Headaches, a Pain in the Neck?

A Literal Pain in the Neck: Avoiding Headaches for the Upcoming School Year

Our busy, accustomed school schedules took a sharp turn in March of 2020 due to the historic pandemic of COVID-19. Summer offered a slight reset, but now the moment is here for parents, teachers, and students to tackle and adapt together. As we brace for the roller coaster ride, developing a balance for mental and physical health is crucial for ourselves and the ones we love. Being both a physical therapist and a mom of school-age children, I would like to offer advice pertaining to strategies of tackling the effects of stress and poor posture that can cause that literal “pain in the neck.”

Let’s first talk about stress and lack of sleep, which we all have felt the past few months one way or another. Physically, stress can trigger inflammation that can resurface old injuries or chronic pain. Muscles will become taut and cause guarding positions that can release quickly or slowly. Sometimes we will even stop breathing and not realize our tension. Those lovely tension headaches that occurred before COVID-19 are likely to not go away time soon and will need attention. Lack of sleep will also cause muscle tension that may result in headaches. Headaches fortunately resolve but can remain nagging and ongoing, in which the pain affects our moods and shortens our patience level. We need every amount of energy for our daily lives and getting insight into modifications from a physical therapist can make a world of difference in self-management.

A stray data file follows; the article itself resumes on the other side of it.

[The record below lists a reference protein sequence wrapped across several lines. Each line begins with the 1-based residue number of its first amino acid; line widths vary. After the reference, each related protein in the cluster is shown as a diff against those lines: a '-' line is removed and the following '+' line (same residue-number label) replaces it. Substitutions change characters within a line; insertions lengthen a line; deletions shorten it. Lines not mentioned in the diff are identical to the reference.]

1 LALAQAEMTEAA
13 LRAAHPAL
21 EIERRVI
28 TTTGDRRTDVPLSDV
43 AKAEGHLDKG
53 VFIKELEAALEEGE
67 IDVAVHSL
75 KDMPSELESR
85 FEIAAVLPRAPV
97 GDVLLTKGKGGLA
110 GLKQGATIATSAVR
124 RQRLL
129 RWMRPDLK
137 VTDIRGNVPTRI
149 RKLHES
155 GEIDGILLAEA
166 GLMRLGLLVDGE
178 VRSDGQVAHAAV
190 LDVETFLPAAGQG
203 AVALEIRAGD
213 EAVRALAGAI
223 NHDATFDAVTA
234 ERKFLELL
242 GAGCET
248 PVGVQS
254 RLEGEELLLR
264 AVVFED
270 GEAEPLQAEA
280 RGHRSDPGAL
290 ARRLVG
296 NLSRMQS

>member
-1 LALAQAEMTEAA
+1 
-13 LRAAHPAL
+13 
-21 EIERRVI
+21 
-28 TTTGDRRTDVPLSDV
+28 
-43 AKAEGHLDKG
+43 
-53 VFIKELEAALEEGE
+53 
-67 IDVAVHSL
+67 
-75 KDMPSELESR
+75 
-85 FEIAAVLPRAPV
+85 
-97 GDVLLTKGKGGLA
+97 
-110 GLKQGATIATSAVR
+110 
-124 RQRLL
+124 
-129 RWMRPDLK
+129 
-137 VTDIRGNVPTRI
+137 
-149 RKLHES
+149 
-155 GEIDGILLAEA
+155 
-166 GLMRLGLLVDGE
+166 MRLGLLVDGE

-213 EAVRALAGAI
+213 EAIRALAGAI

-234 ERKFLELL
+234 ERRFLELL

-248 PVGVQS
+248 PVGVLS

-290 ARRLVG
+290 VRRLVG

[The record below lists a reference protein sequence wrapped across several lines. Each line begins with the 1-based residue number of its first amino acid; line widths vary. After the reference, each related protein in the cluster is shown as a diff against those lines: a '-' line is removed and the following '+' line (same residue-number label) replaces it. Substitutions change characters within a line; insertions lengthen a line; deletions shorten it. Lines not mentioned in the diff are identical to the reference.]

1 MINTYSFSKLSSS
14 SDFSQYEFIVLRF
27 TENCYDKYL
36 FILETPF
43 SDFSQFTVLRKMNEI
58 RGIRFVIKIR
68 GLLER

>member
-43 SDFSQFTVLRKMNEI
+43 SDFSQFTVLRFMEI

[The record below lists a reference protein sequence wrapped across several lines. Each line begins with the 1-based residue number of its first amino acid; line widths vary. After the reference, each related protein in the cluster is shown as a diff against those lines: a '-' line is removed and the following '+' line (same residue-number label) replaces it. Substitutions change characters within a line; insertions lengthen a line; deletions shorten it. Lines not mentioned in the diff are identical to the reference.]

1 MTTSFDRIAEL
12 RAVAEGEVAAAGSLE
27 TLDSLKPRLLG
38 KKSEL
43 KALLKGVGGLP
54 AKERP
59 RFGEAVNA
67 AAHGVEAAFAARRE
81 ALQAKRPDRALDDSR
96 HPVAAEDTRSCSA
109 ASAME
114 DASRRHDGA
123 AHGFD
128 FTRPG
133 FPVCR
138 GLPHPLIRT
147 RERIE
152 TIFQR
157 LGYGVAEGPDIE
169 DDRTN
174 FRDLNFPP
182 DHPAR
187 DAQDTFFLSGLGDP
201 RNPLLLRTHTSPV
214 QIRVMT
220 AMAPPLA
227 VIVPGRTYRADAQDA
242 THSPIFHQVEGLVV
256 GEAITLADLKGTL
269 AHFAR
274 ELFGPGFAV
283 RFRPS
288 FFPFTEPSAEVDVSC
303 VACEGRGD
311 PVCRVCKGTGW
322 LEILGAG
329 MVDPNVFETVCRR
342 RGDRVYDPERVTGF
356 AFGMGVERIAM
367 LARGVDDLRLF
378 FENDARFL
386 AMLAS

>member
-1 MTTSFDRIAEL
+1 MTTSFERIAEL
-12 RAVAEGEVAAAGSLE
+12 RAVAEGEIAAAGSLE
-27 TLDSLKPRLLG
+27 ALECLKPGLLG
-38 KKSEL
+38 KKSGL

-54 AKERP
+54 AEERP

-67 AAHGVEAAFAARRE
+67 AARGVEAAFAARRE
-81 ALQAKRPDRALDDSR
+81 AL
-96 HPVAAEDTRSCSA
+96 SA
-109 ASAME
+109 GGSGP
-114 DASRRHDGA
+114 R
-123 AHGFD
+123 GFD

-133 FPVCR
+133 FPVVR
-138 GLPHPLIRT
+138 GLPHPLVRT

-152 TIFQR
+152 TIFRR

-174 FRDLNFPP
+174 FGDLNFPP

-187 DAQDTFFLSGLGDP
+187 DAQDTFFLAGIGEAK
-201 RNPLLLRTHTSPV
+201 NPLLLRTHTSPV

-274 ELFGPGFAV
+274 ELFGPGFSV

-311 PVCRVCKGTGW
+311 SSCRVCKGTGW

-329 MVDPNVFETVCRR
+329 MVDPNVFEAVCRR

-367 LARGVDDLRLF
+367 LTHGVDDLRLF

Poor posture is a sneaky contributor to that pain in the neck. Much of the time we do not realize until it’s too late. Most days we can get away with it, but eventually, it catches up to all of us. It is not common to treat younger kids for headaches, but they can certainly voice complaints of neck and upper back pain. Prolong sitting, poor head posture, and lack of exercise largely contribute and maybe another added stress to parents. Setting them up for success is a significant role parents can help as well as moderation to balance sitting for studying and movement for the exercise.

Checklist for a work station

  1. The correct height of chair and desk
  2. Back support
  3. Computer or tablet at eye level
  4. 30-minute breaks from sitting
  5. Feet flat on the floor
  6. Adequate lighting

Taking breaks and exercise was a HUGE coping strategy I used with my own children when doing homeschool. Every morning we started with yoga, thank you free YouTube videos!

As they stretched and got moving for the day, I set up their work station to get after their assignments. We would take little breaks about mid-morning and worked until lunchtime if needed. We became flexible as the weather got nice and got fresh air whenever we were able. The benefits of movement and exercise are imperative to implement both mentally and physically to get through the necessary educational skills also required for success.

Unexpected events not just relating to this upcoming school year will undoubtedly occur, thanks to 2020. Many things we cannot control, but finding a physical therapist to acquire education and treatment in dealing with those nagging, literal “pain in the necks” may lessen one extra headache.

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